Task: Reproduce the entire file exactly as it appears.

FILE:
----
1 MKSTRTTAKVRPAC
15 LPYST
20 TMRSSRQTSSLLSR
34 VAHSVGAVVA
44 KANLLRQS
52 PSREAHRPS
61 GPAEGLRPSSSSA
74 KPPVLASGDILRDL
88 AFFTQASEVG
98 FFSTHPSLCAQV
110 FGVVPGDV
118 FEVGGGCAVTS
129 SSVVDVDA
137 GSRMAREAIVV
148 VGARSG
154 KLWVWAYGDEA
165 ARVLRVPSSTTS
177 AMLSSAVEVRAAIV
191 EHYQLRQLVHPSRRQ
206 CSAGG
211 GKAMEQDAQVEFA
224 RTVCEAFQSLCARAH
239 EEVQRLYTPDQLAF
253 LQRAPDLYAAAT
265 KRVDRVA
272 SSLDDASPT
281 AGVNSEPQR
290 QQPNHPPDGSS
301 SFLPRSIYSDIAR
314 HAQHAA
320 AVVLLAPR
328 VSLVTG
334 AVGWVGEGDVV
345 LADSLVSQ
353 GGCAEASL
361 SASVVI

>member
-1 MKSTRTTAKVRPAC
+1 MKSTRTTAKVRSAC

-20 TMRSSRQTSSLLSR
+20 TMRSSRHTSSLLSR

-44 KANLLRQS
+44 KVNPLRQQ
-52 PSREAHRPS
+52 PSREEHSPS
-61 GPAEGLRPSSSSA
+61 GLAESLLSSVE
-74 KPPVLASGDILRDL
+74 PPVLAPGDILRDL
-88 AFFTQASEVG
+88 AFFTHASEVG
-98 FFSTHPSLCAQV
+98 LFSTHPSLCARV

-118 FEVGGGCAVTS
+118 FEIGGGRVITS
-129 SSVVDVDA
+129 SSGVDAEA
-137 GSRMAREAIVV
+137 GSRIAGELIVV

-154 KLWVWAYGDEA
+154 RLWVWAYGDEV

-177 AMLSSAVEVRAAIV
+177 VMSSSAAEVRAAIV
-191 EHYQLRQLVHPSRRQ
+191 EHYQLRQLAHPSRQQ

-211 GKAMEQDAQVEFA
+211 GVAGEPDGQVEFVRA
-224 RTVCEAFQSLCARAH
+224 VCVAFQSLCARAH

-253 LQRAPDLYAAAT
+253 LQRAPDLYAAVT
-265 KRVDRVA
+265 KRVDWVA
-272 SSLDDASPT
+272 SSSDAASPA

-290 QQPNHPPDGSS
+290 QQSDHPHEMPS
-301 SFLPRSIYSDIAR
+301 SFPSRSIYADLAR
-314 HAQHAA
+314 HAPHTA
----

1 MKSTRTTAKVRPAC
15 LPYST
20 TMRSSRQTSSLLSR
34 VAHSVGAVVA
44 KANLLRQS
52 PSREAHRPS
61 GPAEGLRPSSSSA
74 KPPVLASGDILRDL
88 AFFTQASEVG
98 FFSTHPSLCAQV
110 FGVVPGDV
118 FEVGGGCAVTS
129 SSVVDVDA
137 GSRMAREAIVV
148 VGARSG
154 KLWVWAYGDEA
165 ARVLRVPSSTTS
177 AMLSSAVEVRAAIV
191 EHYQLRQLVHPSRRQ
206 CSAGG
211 GKAMEQDAQVEFA
224 RTVCEAFQSLCARAH
239 EEVQRLYTPDQLAF
253 LQRAPDLYAAAT
265 KRVDRVA
272 SSLDDASPT
281 AGVNSEPQR
290 QQPNHPPDGSS
301 SFLPRSIYSDIAR
314 HAQHAA
320 AVVLLAPR
328 VSLVTG
334 AVGWVGEGDVV
345 LADSLVSQ
353 GGCAEASL
361 SASVVI

>member
-1 MKSTRTTAKVRPAC
+1 MKSTRTTAKVRSAC

-20 TMRSSRQTSSLLSR
+20 TMRSSRHTSSLLSR

-44 KANLLRQS
+44 KVNPLRQQ
-52 PSREAHRPS
+52 PSREEHSPS
-61 GPAEGLRPSSSSA
+61 GLAESLLSSVE
-74 KPPVLASGDILRDL
+74 PPVLAPGDILRDL
-88 AFFTQASEVG
+88 AFFTHASEVG
-98 FFSTHPSLCAQV
+98 LFSTHPSLCARV

-118 FEVGGGCAVTS
+118 FEIGGGRVITS
-129 SSVVDVDA
+129 SSGVDAEA
-137 GSRMAREAIVV
+137 GSRIAGELIVV

-154 KLWVWAYGDEA
+154 RLWVWAYGDEV

-177 AMLSSAVEVRAAIV
+177 VMSSSAAEVRAAIV
-191 EHYQLRQLVHPSRRQ
+191 EHYQLRQLAHPSRQQ

-211 GKAMEQDAQVEFA
+211 GVAGEPDGQVEFVRA
-224 RTVCEAFQSLCARAH
+224 VCVAFQSLCARAH

-253 LQRAPDLYAAAT
+253 LQRAPDLYAAVT
-265 KRVDRVA
+265 KRVDWVA
-272 SSLDDASPT
+272 SSSDAASPA

-290 QQPNHPPDGSS
+290 QQSDHPHEMPS
-301 SFLPRSIYSDIAR
+301 SFPSRSIYADLAR
-314 HAQHAA
+314 HAPHTA